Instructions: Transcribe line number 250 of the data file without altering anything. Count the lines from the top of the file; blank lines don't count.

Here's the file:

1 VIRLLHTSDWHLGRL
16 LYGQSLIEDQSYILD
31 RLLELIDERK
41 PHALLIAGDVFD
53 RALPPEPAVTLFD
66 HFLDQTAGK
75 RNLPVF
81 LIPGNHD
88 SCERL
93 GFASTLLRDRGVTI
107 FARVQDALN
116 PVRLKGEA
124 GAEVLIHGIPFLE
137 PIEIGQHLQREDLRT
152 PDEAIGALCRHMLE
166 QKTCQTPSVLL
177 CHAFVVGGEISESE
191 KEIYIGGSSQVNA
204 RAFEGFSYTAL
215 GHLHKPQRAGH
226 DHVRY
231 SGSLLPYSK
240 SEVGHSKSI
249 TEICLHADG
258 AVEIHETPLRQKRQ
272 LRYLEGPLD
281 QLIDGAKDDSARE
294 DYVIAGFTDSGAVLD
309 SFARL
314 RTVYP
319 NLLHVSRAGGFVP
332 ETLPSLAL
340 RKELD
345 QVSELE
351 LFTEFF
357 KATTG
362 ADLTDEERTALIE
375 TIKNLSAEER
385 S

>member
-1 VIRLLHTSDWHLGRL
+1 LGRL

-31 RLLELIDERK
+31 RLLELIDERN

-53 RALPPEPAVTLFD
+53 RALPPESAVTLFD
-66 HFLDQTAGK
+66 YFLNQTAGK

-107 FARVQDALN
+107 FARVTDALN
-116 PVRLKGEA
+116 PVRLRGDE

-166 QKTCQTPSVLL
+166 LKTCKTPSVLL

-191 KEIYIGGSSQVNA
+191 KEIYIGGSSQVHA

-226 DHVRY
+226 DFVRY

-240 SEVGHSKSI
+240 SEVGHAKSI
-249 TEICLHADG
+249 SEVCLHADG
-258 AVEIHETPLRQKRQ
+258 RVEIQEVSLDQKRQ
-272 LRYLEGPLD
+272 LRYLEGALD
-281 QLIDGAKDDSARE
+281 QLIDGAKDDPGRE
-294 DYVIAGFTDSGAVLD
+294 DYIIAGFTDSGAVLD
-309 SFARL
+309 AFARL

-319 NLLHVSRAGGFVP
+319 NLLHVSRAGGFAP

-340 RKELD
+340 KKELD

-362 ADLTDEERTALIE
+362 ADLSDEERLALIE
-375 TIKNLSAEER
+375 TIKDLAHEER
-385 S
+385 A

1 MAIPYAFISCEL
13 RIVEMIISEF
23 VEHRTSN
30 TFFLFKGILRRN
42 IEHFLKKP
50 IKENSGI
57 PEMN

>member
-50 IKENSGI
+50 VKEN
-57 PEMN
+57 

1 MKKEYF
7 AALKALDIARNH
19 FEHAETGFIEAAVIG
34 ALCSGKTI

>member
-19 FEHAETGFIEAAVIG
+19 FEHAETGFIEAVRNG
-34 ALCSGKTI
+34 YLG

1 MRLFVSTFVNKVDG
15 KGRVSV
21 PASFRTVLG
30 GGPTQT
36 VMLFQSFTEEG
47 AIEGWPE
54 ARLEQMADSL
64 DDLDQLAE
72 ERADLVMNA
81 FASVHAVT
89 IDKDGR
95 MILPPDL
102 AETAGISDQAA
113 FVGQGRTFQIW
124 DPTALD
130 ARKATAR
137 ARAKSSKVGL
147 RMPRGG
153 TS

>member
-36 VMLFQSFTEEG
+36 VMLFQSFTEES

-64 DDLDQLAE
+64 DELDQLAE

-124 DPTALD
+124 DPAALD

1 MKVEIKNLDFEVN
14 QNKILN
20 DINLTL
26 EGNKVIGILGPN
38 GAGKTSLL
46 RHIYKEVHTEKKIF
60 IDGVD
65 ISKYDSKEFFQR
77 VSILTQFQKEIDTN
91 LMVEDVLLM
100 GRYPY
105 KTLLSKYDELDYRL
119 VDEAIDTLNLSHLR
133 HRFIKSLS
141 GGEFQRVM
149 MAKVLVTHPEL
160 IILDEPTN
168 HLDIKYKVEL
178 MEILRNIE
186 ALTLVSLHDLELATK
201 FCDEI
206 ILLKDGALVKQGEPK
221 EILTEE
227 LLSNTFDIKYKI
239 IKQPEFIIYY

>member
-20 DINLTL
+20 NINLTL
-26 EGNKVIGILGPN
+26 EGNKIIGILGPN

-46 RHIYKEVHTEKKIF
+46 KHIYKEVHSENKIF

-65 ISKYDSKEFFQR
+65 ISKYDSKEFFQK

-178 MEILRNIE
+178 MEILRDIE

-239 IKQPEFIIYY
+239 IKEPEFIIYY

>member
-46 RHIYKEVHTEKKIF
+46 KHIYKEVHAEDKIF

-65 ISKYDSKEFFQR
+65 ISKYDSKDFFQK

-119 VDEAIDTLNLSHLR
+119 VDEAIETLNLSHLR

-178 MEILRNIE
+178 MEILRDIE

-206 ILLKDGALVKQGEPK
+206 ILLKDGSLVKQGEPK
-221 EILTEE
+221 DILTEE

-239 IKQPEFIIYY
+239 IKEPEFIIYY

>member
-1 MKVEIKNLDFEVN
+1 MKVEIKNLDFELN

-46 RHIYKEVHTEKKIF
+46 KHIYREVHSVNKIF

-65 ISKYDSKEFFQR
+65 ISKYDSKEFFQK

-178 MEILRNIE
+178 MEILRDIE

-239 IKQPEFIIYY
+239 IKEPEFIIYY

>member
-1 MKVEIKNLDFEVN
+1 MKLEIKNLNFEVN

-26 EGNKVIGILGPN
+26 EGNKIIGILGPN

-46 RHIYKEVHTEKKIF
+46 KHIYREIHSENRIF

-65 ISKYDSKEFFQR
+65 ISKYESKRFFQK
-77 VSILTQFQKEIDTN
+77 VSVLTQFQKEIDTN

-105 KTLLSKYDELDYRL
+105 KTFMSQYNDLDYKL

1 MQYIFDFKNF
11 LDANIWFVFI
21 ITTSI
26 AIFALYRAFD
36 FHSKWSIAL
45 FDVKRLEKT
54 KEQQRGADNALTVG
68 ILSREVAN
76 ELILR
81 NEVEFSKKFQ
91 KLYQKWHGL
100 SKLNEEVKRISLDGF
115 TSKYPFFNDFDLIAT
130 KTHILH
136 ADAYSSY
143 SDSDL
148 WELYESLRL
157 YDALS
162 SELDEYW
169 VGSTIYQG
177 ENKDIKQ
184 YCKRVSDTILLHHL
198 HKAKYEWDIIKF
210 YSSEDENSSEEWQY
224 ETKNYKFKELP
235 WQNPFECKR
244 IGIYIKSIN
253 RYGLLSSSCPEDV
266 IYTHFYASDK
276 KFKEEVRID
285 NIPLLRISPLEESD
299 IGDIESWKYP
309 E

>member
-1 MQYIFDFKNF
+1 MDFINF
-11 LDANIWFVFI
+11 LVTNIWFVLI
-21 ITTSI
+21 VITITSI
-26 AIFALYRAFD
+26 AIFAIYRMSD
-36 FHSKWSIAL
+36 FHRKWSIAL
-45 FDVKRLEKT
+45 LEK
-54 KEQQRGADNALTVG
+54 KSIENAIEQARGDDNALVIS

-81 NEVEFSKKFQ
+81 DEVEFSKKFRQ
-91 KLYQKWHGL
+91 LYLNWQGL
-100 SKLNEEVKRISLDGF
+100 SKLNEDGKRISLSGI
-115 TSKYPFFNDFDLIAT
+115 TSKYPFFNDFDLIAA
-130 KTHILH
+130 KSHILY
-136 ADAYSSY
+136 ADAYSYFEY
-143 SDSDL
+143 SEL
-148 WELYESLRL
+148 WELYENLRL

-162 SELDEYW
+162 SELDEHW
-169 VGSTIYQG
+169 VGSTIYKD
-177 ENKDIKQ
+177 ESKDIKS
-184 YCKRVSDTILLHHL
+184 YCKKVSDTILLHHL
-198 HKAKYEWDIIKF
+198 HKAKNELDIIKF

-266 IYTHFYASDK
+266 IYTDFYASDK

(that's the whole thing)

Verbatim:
+36 FHRKWSIAL